The elderly extremely expensively dressed lady was quite fearful of everyone else and it took her all day to even thaw to the point of speaking to anyone else and that was only after I got her a cup of tea and biscuit with a chair to sit down. She was still very wary but at least finally spoke to me. All I got was thank you and that she was diabetic so couldn’t eat the biscuit.

The younger male student was interesting. He would talk but only in set piece party slogans and soundbites, and seemed to be somewhat embarrassed by the whole proceedings. He reminded me somewhat of many of the students I met when I was at university, not much life experience and thinking for himself was a novelty.

I have given out how to votes several times, for more than one party actually, as my opinions changed over the years. They were interesting experiences. I found most people giving out friendly and they all spoke and chatted to me, although the Liberal and the Labor people were not speaking to each other. (I have given out how to votes for one of those parties in the past and voted at different times for both those parties, before anyone tries to put me in a slot.)
I once also applied to work as a voting official, but was never called in for an interview. A friend who put in at the same time was and got to work on election day. We had discussed doing this and we thought it would be an experience and so then both of us submitted applications. He had some degrees and he commented that most people working were school teachers, and we figured it was because I don’t have a degree I wasn’t considered. He also commented that some on duty were inefficiently slow and shouldn’t have been there, and kindly he said he, knowing me, he considered I would have been much better at the job than some who got the job, and I should have been considered, as he thought I would have been good at the job. I certainly can usually find my name upside down much quicker than those on duty can find it right side around. But these days degrees are everything, even there it seems to me.
I would recommend giving out how to vote sheets for the experience, and if you have a degree (at least in Canberra) having a go at being a polling official for the experience.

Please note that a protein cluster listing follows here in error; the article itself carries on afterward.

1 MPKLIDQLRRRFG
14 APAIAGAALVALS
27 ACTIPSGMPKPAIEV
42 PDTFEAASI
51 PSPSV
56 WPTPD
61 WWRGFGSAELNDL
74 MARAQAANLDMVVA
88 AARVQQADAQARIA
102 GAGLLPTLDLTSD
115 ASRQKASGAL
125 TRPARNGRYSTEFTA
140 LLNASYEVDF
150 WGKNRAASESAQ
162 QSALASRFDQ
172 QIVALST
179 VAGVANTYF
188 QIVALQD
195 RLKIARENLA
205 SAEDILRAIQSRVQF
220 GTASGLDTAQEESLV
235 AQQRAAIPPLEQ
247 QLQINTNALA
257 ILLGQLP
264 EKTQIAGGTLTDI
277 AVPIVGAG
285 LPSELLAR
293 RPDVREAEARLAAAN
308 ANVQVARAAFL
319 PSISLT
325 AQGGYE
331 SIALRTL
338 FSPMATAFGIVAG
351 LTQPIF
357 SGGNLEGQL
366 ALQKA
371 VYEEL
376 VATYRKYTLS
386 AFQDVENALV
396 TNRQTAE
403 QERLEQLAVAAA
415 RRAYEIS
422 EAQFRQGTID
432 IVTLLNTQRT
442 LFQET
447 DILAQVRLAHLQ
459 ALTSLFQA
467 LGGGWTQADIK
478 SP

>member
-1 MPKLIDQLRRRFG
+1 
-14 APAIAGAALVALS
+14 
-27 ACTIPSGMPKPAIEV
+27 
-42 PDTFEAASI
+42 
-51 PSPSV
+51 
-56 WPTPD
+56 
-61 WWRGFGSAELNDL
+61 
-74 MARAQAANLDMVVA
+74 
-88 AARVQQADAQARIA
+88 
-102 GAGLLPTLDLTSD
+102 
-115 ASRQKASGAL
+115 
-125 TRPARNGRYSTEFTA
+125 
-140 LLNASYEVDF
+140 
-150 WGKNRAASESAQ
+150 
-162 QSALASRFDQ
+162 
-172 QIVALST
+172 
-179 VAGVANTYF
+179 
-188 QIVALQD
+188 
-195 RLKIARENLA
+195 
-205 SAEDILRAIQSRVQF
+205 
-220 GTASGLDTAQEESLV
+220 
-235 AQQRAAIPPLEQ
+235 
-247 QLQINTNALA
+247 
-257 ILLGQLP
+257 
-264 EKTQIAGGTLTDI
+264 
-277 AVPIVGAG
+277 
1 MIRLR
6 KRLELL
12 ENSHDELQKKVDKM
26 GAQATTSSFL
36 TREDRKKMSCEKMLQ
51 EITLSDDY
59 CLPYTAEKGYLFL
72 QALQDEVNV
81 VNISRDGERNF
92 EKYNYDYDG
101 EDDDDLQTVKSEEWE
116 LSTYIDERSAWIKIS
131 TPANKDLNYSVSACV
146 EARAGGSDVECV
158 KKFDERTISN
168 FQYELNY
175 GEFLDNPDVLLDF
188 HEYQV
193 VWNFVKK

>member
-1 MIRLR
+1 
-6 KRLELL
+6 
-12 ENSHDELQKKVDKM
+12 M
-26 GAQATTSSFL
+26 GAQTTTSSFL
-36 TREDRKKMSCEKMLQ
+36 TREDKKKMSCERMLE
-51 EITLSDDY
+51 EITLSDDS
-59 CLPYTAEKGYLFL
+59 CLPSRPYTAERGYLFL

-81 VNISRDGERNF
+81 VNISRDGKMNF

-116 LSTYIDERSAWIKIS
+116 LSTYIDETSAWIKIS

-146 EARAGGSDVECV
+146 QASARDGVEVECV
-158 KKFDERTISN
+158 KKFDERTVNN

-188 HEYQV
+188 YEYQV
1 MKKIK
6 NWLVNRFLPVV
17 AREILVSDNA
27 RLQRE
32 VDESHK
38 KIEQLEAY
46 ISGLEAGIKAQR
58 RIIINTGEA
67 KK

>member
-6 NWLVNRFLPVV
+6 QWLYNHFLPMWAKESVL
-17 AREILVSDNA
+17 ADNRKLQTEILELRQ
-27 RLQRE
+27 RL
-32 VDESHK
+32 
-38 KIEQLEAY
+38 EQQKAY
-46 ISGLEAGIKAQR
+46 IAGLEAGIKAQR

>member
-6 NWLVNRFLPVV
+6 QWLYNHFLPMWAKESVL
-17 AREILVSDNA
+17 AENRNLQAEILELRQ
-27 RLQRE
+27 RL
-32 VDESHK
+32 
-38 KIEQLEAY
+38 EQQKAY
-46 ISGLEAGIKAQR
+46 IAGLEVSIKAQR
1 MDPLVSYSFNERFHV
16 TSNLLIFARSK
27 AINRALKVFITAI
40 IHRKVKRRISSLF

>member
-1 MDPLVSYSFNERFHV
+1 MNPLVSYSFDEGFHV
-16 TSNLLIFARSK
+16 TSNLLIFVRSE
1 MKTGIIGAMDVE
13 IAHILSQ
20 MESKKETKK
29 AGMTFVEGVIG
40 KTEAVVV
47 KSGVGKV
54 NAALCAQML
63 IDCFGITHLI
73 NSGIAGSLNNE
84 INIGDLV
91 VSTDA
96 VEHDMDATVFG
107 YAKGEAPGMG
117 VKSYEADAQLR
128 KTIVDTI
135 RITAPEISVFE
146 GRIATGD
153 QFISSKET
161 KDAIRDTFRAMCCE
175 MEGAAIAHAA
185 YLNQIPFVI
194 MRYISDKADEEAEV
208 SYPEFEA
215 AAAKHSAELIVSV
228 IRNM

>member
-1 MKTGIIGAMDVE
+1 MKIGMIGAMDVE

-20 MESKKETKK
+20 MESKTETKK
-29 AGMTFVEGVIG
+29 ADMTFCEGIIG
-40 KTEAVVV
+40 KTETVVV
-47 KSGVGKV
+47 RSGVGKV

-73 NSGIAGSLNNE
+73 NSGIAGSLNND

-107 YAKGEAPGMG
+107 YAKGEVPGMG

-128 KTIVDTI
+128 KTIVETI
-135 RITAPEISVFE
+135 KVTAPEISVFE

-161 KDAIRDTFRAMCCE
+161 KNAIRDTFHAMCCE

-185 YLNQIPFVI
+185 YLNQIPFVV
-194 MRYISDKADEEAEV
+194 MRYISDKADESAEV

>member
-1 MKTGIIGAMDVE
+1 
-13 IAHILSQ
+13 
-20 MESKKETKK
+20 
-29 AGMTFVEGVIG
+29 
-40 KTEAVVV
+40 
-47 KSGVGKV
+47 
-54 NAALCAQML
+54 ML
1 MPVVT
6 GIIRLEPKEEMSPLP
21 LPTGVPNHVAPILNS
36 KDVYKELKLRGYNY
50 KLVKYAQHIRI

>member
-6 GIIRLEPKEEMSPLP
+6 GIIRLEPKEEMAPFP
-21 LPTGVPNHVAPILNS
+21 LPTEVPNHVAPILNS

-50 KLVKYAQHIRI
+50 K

Parties are not for me.

I am certainly not at home with the partisanship and group think required.

They have been a truly unfortunate corruption of the democratic system, but I understand how they evolved and even some of the necessity for them. But essentially they are a tool for a small number of people to control the thoughts and actions of a much larger group of people.

Even inside parties you get the factionalism, outer cabinet, inner cabinet and the Captain’s extra special mates and handlers. Which all explains how clear and direct instructions from the voters to the politicians gets turned and subverted into what a small influential and usually rich elite want instead.

Maya123 2:01 pm 27 Aug 15

rubaiyat said :

watto23 said :

Abbott stood in front of a banner, it was pretty big and pretty obvious. Unless he walked onto the stage backwards, I find it pretty hard to believe he’d have not seen it. This is the issue, you are blinded by your political faith and ideology and thus cannot accept that perhaps someone of a different political party may actually be right. This is why the liberals are in the situation they are now. they are too arrogant to negotiate solutions and believe that they are the only people with valid opinions and that is just not true. They stand for free speech as long as it agrees with them!

I was booth captain at a recent ACT election where we had international guests observing the proceedings. Everyone should do it to really see what a wonderful democracy we have. The guests were extremely impressed and wished they had the same.